AUSTIN, Texas — Innovation, constant ups and downs and failures. That was the procedure University of Texas at Austin professor Jason McLellan followed as he progressed to help lay the groundwork for an RSV vaccination – a process that he started working on back in 2008.
McLellan created a 3D map of proteins on the surface of the virus.
"We could then go in and make changes and modifications and engineer the protein to stay in the initial confirmation that's on the surface of the virus, inject that and use that as a vaccine," McLellan said. "We had to determine multiple structures, tests [and] hundreds of variants in order to come up with the combination of substitutions that would lock the protein in the confirmation we want."
The Centers for Disease Control and Prevention (CDC) reports RSV has led to over 10,000 deaths among adults 65 and older and 300 deaths in children younger than the age of five. With infections typically on the uptick during the fall and winter months, Austin emergency room Dr. Natasha Kathuria has a firsthand look at how the virus can devastate families and has high hopes for the vaccine.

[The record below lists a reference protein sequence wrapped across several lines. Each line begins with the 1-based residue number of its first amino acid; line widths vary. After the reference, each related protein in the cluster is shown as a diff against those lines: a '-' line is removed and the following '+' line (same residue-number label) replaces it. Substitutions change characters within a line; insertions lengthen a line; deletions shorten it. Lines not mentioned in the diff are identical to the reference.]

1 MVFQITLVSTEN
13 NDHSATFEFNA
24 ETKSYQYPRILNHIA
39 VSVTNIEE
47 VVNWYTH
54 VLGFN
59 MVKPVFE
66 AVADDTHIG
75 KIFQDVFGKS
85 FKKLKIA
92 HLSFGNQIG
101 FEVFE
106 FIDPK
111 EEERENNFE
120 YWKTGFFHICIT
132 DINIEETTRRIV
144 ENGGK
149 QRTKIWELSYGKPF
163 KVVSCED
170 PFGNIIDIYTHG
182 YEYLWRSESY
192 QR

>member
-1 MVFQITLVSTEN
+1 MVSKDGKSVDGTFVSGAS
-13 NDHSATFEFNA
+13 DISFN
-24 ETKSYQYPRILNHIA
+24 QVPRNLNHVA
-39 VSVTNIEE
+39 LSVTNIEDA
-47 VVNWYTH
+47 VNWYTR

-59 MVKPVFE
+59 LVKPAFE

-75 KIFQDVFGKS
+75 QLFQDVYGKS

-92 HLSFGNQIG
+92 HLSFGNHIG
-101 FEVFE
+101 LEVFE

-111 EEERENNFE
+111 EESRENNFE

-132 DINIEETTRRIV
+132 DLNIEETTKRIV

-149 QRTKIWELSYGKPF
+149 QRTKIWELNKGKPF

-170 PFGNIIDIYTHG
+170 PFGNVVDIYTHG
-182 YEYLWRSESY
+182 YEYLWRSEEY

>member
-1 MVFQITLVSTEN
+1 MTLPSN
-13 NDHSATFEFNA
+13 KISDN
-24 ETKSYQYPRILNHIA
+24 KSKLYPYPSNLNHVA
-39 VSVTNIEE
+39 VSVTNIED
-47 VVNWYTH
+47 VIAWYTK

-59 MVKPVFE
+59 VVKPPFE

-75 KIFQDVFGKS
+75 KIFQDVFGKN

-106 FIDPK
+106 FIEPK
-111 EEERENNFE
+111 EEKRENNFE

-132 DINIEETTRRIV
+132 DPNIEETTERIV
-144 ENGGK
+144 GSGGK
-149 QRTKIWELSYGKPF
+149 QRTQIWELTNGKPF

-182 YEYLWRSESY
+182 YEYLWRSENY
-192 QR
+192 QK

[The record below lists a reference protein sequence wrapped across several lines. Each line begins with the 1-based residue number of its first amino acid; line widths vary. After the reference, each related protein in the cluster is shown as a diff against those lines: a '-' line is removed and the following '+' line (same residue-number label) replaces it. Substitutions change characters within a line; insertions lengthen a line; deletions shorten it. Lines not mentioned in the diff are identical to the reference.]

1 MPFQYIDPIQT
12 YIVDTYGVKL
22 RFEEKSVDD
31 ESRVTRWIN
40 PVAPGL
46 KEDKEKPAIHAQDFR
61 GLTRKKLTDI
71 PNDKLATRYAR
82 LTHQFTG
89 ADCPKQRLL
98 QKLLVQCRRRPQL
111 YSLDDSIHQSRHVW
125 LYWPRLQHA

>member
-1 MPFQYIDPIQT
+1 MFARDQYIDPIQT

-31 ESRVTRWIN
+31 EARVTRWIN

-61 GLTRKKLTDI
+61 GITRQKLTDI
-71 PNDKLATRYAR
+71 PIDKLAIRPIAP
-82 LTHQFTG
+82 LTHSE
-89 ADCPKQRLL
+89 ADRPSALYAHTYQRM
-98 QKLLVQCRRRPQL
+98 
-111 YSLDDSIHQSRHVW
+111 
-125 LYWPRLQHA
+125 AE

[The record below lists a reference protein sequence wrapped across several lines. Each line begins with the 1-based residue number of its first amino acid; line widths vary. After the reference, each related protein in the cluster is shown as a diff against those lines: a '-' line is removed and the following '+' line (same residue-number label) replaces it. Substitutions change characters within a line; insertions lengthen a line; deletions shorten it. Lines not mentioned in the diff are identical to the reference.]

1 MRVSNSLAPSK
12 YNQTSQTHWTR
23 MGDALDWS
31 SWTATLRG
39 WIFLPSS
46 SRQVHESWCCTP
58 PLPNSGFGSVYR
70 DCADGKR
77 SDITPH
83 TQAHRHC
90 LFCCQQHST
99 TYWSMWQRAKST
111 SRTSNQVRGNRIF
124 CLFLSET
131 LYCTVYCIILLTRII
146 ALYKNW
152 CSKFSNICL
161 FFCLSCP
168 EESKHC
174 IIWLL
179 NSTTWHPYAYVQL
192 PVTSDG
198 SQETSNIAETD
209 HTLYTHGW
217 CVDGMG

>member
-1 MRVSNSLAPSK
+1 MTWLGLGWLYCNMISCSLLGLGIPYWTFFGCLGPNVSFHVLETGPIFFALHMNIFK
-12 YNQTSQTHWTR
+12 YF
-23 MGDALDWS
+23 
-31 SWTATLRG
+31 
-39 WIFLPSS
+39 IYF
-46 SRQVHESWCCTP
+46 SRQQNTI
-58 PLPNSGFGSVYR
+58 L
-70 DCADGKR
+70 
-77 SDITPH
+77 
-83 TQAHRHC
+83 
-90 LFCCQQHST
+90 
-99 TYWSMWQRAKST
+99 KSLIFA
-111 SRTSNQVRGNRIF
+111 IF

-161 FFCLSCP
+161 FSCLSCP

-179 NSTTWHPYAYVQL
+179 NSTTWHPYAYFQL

She said the recent FDA approval of the first RSV vaccine for pregnant people comes at a great time.
"It's actually really fantastic timing. And so, we're hoping that if enough moms get it, we'll have enough of a reduction on the burden of hospitals and just these babies and keeping them healthy," Kathuria said.
Seeing his work being used not only inspires McLellan in the lab but also motivates him to keep making progress and doing his part to help others.
"That's one of the reasons I went into science, is to try to make some difference, some impact on human health and to actually help contribute to the development of these vaccines that are going to save a lot of lives, decrease a lot of hospitalizations," McLellan said. "It means a lot."
McLellan's design also helped create the vaccine for COVID-19. Similar strategies are now being applied to other pathogens and viruses.